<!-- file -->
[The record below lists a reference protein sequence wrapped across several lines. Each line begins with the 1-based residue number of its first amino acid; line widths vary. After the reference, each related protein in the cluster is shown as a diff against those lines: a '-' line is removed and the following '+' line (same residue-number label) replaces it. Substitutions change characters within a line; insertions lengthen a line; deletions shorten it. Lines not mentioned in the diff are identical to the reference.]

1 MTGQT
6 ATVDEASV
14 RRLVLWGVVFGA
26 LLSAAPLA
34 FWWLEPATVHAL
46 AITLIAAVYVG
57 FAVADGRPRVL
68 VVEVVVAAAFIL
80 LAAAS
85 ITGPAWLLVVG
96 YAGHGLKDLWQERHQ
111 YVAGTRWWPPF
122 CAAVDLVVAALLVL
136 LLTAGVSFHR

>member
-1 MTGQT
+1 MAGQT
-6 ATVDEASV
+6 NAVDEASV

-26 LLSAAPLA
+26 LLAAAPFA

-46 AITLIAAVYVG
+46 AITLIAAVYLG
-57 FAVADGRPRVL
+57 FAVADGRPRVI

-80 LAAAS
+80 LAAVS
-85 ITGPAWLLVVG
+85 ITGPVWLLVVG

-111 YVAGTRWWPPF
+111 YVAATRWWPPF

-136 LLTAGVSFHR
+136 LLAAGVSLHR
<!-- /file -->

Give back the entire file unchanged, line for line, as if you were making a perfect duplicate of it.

[The record below lists a reference protein sequence wrapped across several lines. Each line begins with the 1-based residue number of its first amino acid; line widths vary. After the reference, each related protein in the cluster is shown as a diff against those lines: a '-' line is removed and the following '+' line (same residue-number label) replaces it. Substitutions change characters within a line; insertions lengthen a line; deletions shorten it. Lines not mentioned in the diff are identical to the reference.]

1 MTGQT
6 ATVDEASV
14 RRLVLWGVVFGA
26 LLSAAPLA
34 FWWLEPATVHAL
46 AITLIAAVYVG
57 FAVADGRPRVL
68 VVEVVVAAAFIL
80 LAAAS
85 ITGPAWLLVVG
96 YAGHGLKDLWQERHQ
111 YVAGTRWWPPF
122 CAAVDLVVAALLVL
136 LLTAGVSFHR

>member
-1 MTGQT
+1 MAGQT
-6 ATVDEASV
+6 NAVDEASV

-26 LLSAAPLA
+26 LLAAAPFA

-46 AITLIAAVYVG
+46 AITLIAAVYLG
-57 FAVADGRPRVL
+57 FAVADGRPRVI

-80 LAAAS
+80 LAAVS
-85 ITGPAWLLVVG
+85 ITGPVWLLVVG

-111 YVAGTRWWPPF
+111 YVAATRWWPPF

-136 LLTAGVSFHR
+136 LLAAGVSLHR